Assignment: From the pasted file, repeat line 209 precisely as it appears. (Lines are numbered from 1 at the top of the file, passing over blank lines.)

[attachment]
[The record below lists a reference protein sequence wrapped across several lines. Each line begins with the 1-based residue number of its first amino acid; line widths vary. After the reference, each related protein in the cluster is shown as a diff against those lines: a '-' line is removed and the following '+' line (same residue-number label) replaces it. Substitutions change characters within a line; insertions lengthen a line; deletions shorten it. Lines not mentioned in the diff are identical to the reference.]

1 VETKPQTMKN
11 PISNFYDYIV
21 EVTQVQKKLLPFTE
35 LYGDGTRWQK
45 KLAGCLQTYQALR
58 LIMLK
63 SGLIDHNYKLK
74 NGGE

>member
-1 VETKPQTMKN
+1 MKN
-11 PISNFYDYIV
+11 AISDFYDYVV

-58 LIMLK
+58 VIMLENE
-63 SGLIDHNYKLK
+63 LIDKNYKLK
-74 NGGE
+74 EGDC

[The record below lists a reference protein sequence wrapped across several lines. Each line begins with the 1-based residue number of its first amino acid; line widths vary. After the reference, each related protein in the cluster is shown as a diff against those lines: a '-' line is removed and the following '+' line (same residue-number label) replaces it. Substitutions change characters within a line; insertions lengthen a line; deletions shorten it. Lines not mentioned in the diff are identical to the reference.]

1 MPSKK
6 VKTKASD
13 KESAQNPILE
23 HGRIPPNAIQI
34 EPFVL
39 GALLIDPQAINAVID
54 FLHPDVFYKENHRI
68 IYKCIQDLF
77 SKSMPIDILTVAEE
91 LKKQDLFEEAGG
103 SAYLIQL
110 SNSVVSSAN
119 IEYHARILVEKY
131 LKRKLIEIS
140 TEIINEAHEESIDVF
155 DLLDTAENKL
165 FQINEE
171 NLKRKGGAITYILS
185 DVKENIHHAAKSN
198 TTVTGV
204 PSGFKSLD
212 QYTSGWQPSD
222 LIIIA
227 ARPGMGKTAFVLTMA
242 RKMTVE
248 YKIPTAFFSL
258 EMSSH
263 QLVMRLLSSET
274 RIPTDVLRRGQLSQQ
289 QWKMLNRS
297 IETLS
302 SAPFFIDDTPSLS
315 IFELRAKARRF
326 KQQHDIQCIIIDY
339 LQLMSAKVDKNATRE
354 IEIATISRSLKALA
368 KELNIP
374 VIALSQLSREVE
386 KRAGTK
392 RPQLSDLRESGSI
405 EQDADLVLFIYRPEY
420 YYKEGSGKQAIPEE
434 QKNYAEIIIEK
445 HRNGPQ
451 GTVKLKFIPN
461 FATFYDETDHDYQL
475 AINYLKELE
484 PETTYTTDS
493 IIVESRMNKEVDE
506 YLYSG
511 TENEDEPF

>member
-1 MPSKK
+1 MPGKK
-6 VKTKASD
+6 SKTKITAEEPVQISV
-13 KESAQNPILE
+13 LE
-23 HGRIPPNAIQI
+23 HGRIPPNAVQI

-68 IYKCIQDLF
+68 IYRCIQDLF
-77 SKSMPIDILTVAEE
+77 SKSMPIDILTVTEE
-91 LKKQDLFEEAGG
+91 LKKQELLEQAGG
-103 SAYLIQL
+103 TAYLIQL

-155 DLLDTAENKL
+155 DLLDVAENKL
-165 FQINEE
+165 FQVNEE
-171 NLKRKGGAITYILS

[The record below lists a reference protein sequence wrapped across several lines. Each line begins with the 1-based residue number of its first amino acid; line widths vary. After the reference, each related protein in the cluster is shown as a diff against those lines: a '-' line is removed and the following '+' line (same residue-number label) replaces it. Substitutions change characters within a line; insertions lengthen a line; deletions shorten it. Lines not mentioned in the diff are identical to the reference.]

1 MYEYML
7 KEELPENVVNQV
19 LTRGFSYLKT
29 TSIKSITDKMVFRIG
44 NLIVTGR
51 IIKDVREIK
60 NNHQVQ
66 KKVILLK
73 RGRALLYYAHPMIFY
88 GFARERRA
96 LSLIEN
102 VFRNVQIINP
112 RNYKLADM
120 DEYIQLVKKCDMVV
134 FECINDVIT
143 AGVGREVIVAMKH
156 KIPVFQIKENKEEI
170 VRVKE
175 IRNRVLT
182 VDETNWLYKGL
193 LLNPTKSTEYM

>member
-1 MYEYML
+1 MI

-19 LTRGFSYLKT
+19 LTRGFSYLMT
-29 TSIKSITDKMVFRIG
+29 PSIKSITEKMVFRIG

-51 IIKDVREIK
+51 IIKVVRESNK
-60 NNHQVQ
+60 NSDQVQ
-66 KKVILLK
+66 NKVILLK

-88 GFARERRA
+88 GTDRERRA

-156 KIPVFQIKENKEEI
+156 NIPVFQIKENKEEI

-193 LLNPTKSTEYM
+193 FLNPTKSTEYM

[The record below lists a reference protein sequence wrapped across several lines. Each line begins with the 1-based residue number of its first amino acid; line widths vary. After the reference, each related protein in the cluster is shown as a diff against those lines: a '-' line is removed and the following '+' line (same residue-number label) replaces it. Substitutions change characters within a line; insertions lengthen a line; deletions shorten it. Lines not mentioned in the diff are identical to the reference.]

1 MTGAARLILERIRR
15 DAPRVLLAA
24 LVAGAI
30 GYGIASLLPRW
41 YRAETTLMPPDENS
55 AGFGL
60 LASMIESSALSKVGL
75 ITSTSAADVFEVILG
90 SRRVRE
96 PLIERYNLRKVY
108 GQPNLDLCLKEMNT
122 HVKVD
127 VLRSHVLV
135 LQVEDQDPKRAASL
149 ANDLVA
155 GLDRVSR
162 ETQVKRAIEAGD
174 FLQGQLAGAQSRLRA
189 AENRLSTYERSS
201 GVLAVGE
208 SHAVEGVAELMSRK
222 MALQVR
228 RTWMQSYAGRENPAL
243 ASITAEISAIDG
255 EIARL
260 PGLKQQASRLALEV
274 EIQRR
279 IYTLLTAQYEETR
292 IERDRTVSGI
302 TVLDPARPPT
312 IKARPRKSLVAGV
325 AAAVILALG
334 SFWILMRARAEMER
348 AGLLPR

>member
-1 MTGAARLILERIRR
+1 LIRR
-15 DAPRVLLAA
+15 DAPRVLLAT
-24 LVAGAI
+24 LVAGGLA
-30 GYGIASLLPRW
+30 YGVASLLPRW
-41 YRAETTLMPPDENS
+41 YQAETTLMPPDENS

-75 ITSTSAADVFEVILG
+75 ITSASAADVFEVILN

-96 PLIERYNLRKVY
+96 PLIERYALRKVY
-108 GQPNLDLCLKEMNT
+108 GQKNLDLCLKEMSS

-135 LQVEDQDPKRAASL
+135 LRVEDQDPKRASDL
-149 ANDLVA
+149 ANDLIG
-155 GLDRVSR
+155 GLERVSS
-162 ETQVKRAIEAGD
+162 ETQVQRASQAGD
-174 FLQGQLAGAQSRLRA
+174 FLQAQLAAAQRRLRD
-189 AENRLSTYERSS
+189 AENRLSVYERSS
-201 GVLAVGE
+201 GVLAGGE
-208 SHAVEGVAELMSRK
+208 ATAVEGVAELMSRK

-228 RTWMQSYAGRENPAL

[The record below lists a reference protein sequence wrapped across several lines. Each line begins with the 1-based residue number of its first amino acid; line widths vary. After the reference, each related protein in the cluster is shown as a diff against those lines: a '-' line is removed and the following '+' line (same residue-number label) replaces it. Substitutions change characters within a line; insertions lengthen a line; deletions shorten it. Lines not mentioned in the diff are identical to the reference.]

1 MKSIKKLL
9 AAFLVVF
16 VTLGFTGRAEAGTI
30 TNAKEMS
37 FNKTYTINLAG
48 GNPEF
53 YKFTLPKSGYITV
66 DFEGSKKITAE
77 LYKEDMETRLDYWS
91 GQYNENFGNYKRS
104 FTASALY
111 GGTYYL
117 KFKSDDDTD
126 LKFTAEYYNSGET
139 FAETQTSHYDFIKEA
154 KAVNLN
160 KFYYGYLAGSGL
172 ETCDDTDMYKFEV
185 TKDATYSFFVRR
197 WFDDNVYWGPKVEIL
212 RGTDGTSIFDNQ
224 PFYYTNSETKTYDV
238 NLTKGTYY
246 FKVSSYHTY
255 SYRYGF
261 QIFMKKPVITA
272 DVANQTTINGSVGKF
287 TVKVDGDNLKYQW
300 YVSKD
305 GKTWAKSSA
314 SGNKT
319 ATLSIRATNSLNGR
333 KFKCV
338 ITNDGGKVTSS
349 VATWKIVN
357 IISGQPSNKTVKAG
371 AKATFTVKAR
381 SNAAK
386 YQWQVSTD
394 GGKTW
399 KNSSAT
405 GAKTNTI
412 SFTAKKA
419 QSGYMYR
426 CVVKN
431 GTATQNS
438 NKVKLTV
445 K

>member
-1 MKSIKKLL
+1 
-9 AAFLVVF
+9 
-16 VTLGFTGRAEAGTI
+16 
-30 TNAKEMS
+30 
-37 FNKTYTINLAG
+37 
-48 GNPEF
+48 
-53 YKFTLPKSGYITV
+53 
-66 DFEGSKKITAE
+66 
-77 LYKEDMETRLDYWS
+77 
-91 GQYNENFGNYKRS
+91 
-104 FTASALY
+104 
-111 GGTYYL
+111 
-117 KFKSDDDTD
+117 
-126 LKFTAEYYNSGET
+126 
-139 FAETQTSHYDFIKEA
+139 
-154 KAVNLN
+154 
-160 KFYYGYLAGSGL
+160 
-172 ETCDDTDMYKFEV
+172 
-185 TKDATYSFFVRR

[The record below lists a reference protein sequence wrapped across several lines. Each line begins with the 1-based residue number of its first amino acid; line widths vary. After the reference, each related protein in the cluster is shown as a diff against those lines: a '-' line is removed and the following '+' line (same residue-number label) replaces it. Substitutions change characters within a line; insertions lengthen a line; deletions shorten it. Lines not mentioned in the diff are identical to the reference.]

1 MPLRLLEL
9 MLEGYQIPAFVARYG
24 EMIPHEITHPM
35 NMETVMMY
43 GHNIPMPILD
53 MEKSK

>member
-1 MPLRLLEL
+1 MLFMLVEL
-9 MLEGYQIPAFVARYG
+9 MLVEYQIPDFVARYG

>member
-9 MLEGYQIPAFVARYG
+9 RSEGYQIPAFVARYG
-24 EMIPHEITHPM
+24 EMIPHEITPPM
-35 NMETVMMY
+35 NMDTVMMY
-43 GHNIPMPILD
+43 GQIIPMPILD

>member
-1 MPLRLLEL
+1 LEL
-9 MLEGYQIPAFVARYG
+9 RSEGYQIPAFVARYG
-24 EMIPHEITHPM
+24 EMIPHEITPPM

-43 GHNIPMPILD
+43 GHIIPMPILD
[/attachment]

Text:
30 TNAKEMS